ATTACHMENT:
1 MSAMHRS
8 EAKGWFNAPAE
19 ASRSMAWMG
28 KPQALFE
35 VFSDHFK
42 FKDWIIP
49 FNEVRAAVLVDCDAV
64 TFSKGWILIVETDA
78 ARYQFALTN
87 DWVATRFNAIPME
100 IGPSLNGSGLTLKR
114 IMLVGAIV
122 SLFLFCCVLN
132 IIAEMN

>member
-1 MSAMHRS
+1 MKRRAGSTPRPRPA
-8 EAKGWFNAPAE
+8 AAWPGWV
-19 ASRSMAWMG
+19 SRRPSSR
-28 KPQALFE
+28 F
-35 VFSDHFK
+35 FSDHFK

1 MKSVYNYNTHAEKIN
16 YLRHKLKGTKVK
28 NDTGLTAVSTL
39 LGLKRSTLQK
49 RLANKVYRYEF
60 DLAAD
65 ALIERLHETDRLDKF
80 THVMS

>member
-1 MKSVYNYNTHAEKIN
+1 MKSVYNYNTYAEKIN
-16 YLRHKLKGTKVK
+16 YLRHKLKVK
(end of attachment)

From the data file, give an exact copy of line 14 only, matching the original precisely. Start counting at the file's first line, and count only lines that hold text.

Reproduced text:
132 IIAEMN